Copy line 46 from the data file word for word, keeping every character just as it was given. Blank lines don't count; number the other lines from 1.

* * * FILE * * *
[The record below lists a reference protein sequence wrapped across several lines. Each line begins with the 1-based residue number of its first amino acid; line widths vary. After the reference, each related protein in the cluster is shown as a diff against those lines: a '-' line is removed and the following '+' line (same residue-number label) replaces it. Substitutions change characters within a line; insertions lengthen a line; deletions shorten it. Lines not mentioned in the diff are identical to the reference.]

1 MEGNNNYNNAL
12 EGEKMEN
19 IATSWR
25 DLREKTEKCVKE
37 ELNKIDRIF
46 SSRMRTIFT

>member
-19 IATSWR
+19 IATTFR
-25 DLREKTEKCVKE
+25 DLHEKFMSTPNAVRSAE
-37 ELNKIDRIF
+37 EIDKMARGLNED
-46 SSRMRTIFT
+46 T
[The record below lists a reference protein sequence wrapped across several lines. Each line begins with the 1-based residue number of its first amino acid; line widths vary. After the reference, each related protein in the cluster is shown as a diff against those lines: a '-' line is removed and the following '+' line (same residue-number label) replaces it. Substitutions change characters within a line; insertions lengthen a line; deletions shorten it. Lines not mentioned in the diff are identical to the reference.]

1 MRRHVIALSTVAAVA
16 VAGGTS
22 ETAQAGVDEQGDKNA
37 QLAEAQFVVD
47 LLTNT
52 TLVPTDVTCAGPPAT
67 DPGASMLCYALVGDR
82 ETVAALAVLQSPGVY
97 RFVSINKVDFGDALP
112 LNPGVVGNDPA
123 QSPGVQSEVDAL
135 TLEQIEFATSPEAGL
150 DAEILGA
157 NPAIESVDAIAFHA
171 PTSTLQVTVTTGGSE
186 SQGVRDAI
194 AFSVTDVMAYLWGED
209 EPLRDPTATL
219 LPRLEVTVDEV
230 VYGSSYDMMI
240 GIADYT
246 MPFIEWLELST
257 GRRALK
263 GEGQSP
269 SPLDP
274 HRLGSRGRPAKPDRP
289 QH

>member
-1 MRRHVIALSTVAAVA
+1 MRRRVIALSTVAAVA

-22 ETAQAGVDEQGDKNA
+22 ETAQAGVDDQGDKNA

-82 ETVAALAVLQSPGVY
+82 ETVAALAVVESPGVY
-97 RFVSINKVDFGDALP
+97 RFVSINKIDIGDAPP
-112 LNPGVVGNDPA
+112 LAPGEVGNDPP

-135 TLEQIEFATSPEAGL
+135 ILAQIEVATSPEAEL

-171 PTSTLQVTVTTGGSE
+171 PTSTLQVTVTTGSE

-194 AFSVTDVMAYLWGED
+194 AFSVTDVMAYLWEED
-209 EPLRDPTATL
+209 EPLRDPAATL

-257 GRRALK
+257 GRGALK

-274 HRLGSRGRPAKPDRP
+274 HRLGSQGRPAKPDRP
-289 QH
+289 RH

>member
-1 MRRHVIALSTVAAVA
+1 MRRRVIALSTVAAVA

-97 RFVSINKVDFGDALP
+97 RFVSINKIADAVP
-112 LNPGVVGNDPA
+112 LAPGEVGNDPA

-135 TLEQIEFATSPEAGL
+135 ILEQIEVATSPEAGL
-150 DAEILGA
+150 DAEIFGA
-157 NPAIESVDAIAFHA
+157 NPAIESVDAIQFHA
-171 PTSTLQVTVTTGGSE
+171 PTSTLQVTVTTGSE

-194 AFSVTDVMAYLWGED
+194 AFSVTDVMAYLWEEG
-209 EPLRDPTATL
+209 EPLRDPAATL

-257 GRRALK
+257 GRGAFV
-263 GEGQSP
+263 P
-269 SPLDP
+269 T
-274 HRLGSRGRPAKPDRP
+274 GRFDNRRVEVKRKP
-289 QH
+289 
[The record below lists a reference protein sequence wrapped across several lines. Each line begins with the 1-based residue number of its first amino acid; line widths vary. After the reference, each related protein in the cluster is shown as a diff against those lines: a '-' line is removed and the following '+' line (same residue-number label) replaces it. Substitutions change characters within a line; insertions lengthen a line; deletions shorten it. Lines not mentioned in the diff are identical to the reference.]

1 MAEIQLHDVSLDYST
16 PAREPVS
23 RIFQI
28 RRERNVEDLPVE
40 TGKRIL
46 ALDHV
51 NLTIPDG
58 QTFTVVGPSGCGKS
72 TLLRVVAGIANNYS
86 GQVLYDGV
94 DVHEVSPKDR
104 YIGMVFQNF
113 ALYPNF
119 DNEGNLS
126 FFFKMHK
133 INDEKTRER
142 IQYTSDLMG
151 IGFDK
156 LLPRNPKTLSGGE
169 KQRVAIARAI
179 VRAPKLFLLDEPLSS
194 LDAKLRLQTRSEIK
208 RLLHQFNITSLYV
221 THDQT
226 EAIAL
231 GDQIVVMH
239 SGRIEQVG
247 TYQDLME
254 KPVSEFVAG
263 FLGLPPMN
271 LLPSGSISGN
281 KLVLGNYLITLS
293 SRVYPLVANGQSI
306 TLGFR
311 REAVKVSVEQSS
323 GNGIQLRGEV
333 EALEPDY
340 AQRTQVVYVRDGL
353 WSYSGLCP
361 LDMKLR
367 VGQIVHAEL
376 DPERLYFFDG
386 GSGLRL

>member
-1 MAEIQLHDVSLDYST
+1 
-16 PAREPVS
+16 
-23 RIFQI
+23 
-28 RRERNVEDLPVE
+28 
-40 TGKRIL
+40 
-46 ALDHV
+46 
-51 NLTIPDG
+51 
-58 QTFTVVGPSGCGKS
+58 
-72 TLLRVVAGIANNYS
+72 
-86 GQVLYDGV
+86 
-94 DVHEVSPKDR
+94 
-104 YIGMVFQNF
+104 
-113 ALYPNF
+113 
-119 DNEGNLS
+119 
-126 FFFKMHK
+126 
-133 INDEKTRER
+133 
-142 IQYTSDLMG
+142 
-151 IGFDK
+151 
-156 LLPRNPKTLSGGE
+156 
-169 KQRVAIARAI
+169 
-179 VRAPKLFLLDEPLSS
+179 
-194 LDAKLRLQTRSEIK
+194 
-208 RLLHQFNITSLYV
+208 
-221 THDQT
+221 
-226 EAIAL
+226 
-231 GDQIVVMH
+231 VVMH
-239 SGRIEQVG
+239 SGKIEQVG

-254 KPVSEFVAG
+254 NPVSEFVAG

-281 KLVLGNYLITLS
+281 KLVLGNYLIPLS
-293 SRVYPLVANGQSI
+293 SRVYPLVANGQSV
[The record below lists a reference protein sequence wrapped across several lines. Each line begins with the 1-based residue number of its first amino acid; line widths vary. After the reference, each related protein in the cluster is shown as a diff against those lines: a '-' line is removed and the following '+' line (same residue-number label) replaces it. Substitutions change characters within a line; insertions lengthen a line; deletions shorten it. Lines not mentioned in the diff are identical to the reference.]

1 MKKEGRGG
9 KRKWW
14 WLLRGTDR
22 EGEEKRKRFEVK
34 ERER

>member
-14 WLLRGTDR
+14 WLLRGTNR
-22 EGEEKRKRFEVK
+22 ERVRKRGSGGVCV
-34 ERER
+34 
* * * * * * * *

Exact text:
-1 MRRHVIALSTVAAVA